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Ketorolac ophthalmic is used to treat itchy eyes caused by allergies. It also is used to treat swelling and redness (inflammation) that can occur after cataract surgery. Ketorolac ophthalmic is in a class of drugs called nonsteroidal anti-inflammatory drugs. It works by stopping the release of substances that cause allergy symptoms and inflammation.
How should this medicine be used:
Ketorolac ophthalmic comes as eyedrops. For allergy symptoms, one drop is usually applied to the affected eyes four times a day. For inflammation after cataract surgery, one drop is usually applied to the affected eye four times a day for 2 weeks beginning 24 hours after surgery. Follow the directions on your prescription label carefully, and ask your doctor or pharmacist to explain any part you do not understand. Use ketorolac ophthalmic exactly as directed. Do not use more or less of it or use it more than prescribed by your doctor.
Your allergy symptom (itchy eyes) should improve when you apply the eyedrops. If your symptoms do not improve or they worsen, call your doctor.
For treatment of itchy eyes caused by allergies, continue to use ketorolac ophthalmic until you are no longer exposed to the substance that causes your symptom, allergy season is over, or your doctor tells you to stop using it.
To use the eyedrops, follow these instructions:
Wash your hands thoroughly with soap and water.
Use a mirror or have someone else put the drops in your eye.
Remove the protective cap. Make sure the end of the dropper is not chipped or cracked.
Avoid touching the dropper tip against your eye or anything else.
Hold the dropper tip down at all times to prevent drops from flowing back into the bottle and contaminating the remaining contents.
Lie down or tilt your head back.
Holding the bottle between your thumb and index finger, place the dropper tip as near as possible to your eyelid without touching it.
Brace the remaining fingers of that hand against your cheek or nose.
With the index finger of your other hand, pull the lower lid of the eye down to form a pocket.
Drop the prescribed number of drops into the pocket made by the lower lid and the eye. Placing drops on the surface of the eyeball can cause stinging.
Close your eye and press lightly against the lower lid with your finger for 2 - 3 minutes to keep the medication in the eye. Do not blink.
Replace and tighten the cap right away. Do not wipe or rinse it off.
Wipe off any excess liquid from your cheek with a clean tissue. Wash your hands again.
Before using ketorolac eyedrops,
tell your doctor or pharmacist if you are allergic to ketorolac ophthalmic, aspirin, or any other drugs.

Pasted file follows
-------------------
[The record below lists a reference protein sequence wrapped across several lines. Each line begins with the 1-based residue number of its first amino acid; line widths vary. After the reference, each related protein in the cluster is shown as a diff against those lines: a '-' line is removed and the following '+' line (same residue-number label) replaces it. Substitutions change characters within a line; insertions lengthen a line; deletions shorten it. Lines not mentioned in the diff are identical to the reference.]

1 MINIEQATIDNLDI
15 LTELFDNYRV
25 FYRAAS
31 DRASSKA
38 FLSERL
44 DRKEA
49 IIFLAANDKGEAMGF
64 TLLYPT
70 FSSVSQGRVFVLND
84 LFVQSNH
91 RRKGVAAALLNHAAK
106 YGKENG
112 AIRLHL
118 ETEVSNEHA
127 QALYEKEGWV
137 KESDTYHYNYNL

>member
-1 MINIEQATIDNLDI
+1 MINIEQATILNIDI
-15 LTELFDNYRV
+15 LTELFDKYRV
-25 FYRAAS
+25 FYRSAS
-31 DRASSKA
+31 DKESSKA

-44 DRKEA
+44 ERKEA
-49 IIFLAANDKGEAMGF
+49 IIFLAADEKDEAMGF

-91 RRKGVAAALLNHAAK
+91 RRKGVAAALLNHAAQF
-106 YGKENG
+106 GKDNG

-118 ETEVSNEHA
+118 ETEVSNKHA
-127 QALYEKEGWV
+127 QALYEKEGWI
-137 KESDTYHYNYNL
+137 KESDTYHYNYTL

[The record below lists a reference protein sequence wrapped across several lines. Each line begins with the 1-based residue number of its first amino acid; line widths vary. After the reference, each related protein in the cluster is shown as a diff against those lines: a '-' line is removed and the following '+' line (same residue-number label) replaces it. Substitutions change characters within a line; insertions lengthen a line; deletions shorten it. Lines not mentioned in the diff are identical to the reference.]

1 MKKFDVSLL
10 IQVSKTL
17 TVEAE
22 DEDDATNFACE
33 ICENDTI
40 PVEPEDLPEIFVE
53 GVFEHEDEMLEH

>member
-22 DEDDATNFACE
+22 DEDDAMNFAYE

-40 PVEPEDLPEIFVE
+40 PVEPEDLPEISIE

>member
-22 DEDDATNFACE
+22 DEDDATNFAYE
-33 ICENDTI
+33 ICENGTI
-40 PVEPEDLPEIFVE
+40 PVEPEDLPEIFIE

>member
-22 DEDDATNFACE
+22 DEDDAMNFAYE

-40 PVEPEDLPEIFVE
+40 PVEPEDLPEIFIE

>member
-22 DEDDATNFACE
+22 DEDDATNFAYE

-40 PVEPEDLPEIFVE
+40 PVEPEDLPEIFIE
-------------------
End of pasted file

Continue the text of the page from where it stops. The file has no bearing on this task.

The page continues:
tell your doctor and pharmacist what prescription and nonprescription medications you are taking, especially anticoagulants (''blood thinners'') such as warfarin (Coumadin); aspirin; nonsteroidal anti-inflammatory agents, such as celexocib (Celebrex), diclofenec (Voltaren), etodolac (Lodine), fenoprofen (Nalfon), flurbiprofen (Ansaid), ibuprofen (Advil, Motrin, Midol), indomethacin (Indocin), ketoprofen (Orudis, Oruvail), ketorolac (Toradol), meclofenamate, mefenamic (Ponstel), nabumetone (Relafen), naproxen (Aleve, Naprosyn), oxaprozin (Daypro), Piroxicam (Feldene), refecoxib (Vioxx), sulindac (Clinoril), and tolmetin (Tolectin); and vitamins or herbal products.
tell your doctor if you have or have ever had heart, kidney, or liver disease or bleeding problems.
tell your doctor if you are pregnant, plan to become pregnant, or are breastfeeding.
tell your doctor if you wear soft contact lenses. You should not use ketorolac ophthalmic while wearing your soft contact lenses.
use caution when driving or operating machinery because your vision may be blurred after inserting the drops.
If I forget a dose:
Apply the missed dose as soon as you remember it. However, if is almost time for the next dose, skip the missed dose and continue your regular dosing schedule. Do not apply a double dose to make up for a missed one.
What side effects:
Although side effects from ketorolac ophthalmic are not common, they can occur. Tell your doctor if any of these symptoms are severe or do not go away:
stinging and burning of the eyes
If you experience any of the following symptoms, stop using ketorolac ophthalmic and call your doctor immediately:
redness or swelling of eyes, lips, tongue, or skin
infection in or around the eye
skin rash, hives, or skin changes
difficulty breathing or swallowing
What storage conditions:
Keep this medication in the container it came in, tightly closed, and out of reach of children. Store it at room temperature and away from excess heat and moisture (not in the bathroom). Throw away any medication that is outdated or no longer needed. Talk to your pharmacist about the proper disposal of your medication.
Keep all appointments with your doctor.
Do not let anyone else use your medication. Ask your pharmacist any questions you have about refilling your prescription.